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Supreme Court Refuses to Hear Landmark Transgender Bathroom Case

Supreme Court refused to hear landmark transgender bathroom case which will now affect all public school students attending school in Maryland, Virginia, West Virginia, North Carolina, and/or South Carolina.


On June 28, 2021, the United States Supreme Court refused to review and potentially overturn a divided three-judge panel of the Fourth Circuit Court of Appeals, and that “non-decision” will have an immediate impact on all public schools and all students attending public school within the States of Maryland, North Carolina, South Carolina, Virginia, and/or West Virginia. By declining to hear this case and decide this issue one way or the other, the Supreme Court has left questions concerning what public schools in other jurisdictions must or must not do when it comes to providing transgender students with access to bathrooms and locker rooms open.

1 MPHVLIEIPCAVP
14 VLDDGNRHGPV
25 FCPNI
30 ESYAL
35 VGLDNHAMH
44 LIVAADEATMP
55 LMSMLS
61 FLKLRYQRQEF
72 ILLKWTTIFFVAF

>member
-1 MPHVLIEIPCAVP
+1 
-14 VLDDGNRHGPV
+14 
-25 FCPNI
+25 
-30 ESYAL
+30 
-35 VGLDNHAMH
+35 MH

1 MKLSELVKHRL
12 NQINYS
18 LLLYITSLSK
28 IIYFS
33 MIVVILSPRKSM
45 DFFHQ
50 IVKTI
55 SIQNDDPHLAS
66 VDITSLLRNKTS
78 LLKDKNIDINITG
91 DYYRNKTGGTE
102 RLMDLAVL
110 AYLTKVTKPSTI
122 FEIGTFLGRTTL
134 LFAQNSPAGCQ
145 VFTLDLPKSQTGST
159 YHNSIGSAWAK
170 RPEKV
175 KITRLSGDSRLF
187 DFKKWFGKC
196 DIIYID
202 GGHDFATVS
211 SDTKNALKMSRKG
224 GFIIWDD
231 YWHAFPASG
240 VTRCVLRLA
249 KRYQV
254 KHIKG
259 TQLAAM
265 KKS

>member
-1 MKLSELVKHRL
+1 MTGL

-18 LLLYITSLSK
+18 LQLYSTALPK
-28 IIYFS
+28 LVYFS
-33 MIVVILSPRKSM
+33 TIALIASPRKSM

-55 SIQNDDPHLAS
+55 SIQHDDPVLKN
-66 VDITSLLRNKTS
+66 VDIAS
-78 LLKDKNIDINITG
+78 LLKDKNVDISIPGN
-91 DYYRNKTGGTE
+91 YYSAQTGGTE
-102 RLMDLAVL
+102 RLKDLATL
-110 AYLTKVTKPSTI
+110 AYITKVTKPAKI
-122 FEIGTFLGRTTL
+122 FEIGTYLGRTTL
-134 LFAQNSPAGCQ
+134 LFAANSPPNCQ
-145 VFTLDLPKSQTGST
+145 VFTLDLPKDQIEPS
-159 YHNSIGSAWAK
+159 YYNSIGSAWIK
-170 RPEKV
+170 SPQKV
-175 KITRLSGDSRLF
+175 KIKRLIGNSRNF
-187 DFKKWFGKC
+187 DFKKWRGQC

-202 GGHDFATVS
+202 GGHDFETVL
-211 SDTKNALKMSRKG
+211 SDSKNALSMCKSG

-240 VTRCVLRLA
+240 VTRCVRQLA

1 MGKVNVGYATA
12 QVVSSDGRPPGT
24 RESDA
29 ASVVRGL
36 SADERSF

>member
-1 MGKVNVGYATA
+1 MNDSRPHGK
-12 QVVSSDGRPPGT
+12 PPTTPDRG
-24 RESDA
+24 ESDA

Today, however, the “law of the land” as concerns transgender public school students attending school in Maryland, the Carolinas, Virginia, or West Virginia have been forever changed. Now, in those states, it is “unconstitutional” to require that a transgender student use a private bathroom, located in the nurse’s room, or one of the “gender-specific” (i.e., boys or girls room) existing bathrooms. In the words of the prevailing plaintiff, “Trans youth deserve to use the bathroom in peace without being humiliated and stigmatized by their own school boards and elected officials.” What this ruling means, in practical terms, for school districts, their employees, and for public school students, has yet to be seen. Will schools located within those states now be required to construct entirely separate facilities for transgender students? Will schools located within those states now be required to permit transgender students access to either of the “gender-specific” existing bathroom facilities? It will be important for the Department of Education of each of those affected states to promulgate regulations and/or for the Boards of Education located within each of the states to proactively address what is now, at least in Maryland, the Carolinas, Virginia and West Virginia, a landmark NON-decision of our United States Supreme Court.

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